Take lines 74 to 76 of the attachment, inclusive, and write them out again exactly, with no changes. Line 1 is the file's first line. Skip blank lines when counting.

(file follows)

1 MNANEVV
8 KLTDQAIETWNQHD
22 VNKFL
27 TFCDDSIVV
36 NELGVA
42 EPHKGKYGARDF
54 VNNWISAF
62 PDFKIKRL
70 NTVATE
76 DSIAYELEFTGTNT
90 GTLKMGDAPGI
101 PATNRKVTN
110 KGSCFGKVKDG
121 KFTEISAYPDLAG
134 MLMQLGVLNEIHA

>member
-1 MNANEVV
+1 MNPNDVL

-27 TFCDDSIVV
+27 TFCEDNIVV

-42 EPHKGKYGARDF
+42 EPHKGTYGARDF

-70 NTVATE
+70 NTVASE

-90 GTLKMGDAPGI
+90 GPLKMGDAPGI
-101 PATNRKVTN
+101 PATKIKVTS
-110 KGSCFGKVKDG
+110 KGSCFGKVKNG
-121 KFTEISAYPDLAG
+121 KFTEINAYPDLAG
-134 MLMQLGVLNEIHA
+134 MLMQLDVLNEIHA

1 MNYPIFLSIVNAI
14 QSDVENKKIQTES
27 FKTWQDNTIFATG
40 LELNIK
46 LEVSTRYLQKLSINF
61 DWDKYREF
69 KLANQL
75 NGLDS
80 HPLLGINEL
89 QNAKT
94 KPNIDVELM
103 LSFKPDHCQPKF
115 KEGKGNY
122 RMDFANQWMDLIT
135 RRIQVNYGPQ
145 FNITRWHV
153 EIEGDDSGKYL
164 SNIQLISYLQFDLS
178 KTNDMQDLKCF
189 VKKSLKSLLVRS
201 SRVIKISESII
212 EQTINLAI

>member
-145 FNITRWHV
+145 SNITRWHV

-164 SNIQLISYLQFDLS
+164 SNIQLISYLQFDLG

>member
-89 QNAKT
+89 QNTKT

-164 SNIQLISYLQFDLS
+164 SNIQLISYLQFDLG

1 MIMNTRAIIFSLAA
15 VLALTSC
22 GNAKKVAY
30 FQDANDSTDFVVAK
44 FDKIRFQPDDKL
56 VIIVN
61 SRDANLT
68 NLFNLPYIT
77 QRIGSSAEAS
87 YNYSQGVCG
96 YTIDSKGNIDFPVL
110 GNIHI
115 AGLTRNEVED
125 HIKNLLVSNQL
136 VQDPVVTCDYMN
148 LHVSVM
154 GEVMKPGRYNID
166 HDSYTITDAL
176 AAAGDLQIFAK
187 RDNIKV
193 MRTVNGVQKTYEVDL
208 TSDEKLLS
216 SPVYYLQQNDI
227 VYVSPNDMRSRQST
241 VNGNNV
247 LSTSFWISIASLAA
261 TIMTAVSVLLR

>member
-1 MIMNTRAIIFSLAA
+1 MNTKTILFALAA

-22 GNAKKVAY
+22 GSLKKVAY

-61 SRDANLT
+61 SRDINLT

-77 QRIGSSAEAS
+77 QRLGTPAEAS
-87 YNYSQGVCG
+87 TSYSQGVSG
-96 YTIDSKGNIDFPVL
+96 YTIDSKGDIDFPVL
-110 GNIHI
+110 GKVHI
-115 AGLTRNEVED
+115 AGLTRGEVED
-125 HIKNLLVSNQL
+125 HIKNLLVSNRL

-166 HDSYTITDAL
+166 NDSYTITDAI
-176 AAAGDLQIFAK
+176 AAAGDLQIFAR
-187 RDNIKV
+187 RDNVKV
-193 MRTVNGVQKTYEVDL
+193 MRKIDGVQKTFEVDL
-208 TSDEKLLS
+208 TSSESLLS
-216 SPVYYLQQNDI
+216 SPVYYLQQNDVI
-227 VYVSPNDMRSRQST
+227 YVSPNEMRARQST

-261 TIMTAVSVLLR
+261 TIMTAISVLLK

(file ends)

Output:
68 NLFNLPYIT
77 QRIGSSAEAS
87 YNYSQGVCG